Is Black Activism Dead in Montreal?
So the month of February is coming to a close and with that, another Black History Month will soon be gone. Black History Month in Montreal… one of the many legacies of our once prominent activists! Because yes, Black History Month is celebrated in Montreal as a direct result of our then activists wanting to inspire our youth and give them a sense of belonging in the wake of a despondent climate marked by, among other things, an economic crisis and the police shootings of Anthony Griffin, Presley Leslie and Marcellus François. Most of the black community organizations in Montreal were founded in the ’60s and ’70s, building on the momentum of the civil-rights movements, with the ‘90s arguably being their apex. But haven’t you heard? Black activism is dead in Quebec’s Metropolis! Or so they keep telling me…
Articles are being written about the absence of black activism in Montreal compared to the U.S. or even Toronto. The activists of the old generation are coming down on us for dropping the baton. All those sacrifices made… For what? So that today’s generation doesn’t even know its history? So that black-on-black crime can be on the rise? So that we can perpetuate the stereotype of absentee fathers? Seemingly we are a disappointment to our then torchbearers and to our parents who have tried so hard to hammer into our heads the “twice as good” mantra. According to almost everything reflected to us by society, including by the criticism we receive from our own community, we are walking clichés, reinforcing the labels that have been stuck to us for so long. I mean, before the Black Lives Matter movement, where were our activists? And what is the agenda of the Montreal Black Lives Matter movement exactly, what are the concrete demands?
Fair enough. But since when is the end goal of activism to create activists? As the organization Permanent Culture Now explains so well in its article What is activism: “Activism is quite simply taking action to effect social change; this can occur in a myriad of ways and in a variety of forms.” They go on to quote Andrew X :
“To think of yourself as being an activist means to think of yourself as being somehow privileged or more advanced than others in your appreciation of the need for social change, in the knowledge of how to achieve it and as leading or being in the forefront of the practical struggle to create this change… Defining ourselves as activists means defining our actions as the ones which will bring about social change, thus disregarding the activity of thousands upon thousands of other non-activists. Activism is based upon this misconception that it is only activists that do social change.”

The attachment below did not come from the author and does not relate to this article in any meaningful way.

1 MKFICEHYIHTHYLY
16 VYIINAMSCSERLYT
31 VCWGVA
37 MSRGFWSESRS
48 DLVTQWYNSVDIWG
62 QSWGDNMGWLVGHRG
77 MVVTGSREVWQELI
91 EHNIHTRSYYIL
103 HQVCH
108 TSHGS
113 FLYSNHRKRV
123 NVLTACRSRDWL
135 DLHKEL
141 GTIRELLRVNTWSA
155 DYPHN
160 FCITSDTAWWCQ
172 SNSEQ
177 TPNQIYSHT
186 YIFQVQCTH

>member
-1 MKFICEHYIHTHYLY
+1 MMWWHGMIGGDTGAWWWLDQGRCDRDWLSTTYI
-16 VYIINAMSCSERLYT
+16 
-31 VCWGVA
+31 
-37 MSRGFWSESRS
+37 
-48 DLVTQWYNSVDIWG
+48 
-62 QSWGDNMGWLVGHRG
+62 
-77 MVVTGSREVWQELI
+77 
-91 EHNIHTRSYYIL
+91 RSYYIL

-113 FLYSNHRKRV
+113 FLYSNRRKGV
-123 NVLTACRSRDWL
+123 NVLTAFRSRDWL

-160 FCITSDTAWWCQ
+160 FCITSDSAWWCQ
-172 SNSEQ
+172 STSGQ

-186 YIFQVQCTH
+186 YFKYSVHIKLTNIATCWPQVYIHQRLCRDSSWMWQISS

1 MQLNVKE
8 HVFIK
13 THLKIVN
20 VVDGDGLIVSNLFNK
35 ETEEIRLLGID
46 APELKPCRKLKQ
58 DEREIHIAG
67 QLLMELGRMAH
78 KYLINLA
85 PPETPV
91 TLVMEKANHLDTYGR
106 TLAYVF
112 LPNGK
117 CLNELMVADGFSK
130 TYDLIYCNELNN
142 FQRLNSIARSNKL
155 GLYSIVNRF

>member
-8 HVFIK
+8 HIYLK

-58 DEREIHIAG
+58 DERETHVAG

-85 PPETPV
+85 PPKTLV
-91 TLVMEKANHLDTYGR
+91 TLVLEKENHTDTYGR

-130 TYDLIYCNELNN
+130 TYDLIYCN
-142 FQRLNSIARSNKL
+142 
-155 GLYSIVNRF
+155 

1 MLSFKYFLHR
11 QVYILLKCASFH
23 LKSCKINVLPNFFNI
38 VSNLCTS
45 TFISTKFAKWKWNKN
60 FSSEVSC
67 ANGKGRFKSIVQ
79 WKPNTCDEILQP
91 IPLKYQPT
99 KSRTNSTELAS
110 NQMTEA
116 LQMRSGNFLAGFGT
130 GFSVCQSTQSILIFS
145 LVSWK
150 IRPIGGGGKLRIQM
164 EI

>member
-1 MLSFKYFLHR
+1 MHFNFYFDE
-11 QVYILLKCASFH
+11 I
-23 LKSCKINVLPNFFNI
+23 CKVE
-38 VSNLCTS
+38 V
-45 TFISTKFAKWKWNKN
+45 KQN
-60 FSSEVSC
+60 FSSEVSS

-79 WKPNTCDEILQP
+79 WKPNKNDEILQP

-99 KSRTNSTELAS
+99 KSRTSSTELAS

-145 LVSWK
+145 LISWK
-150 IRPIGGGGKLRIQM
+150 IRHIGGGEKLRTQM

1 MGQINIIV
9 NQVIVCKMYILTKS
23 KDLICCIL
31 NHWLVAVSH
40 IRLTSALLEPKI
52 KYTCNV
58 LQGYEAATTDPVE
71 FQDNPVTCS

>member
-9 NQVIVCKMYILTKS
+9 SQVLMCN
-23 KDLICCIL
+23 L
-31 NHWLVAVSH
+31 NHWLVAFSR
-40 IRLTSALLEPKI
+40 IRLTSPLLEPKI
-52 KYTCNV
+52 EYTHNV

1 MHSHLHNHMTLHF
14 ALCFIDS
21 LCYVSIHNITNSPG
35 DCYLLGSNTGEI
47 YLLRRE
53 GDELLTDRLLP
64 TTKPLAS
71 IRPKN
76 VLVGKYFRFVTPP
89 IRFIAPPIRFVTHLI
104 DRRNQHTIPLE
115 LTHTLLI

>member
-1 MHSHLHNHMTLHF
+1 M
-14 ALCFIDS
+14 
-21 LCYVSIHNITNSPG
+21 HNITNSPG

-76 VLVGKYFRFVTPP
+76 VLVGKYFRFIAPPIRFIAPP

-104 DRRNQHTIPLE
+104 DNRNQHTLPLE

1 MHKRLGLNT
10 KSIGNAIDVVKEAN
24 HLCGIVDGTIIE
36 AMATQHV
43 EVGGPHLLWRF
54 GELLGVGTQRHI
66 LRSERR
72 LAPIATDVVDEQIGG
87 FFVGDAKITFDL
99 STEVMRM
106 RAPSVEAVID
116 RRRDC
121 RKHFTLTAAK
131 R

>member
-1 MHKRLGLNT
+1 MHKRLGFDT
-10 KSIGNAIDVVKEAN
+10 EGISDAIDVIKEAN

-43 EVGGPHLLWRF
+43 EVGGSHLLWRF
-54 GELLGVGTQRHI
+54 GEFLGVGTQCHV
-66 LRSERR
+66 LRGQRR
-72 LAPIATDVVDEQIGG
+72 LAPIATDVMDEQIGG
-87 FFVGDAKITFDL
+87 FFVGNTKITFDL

So our generation doesn’t have its Martin Luther King, its Angela Davis, its Anne C. Cools… True, but is that necessarily a bad thing? Our history is filled with great heroes we can all look up to and aspire to emulate. So many have fought so that we can enjoy the rights we have today. In some bizarre twist of faith, the oblivion the new generation lives in now is a testament to the triumph of our then activists. Not being able to enjoy our civil rights is simply unfathomable to a great number of us today, as it should be… If we lived in never-never land that is. In actuality, the precarity of it all is so palpable these days, like a constant Damocles sword hanging over our heads. The issue then becomes not so much how we are living – defiantly, fully, boldly, making no apologies for who we are, but that we don’t know the high price that was paid to afford us this luxury, thinking that because it should be our God-given right, it actually is and being genuinely shocked and appalled when we are daily smacked back to reality.
But hold up! Virtually my entire generation is living incognizant of its history, yet it’s somehow our fault? It’s not partly also the responsibility of the ones that came before us to prepare us and for that matter, to prepare their posterity because can you truly have success without a successor? In fighting so hard for what we didn’t have, was building on what we do have forgotten? Clearly the knowledge and collective memory has not been transmitted to the new generation, not so much by omission but rather by insisting that the way it’s been done is the way it should always be done. Or are we not supposed to say it as to not tarnish the image of our revered heroes, our men and women of exception, making the activist more important than the activism? Oops!
Why can’t our activism stand on its own, why do we constantly have to be compared to the U.S. or to T.O., as if we didn’t have our own history? Newsflash, we do! And it’s about time we start standing in our own truth, breaking down the myth of Canada as this safe haven for slaves. Don’t just tell me about the Underground Railroad. Slavery was all too real in Canada until 1834 and it is still felt today. How about we start teaching the reality of Quebec slavery where an economy mainly based on trapping and agriculture made owning Black slaves as opposed to Indigenous slaves a sign of wealth and distinction? How about McGill himself being a slave owner? Yes Montreal, that is your legacy!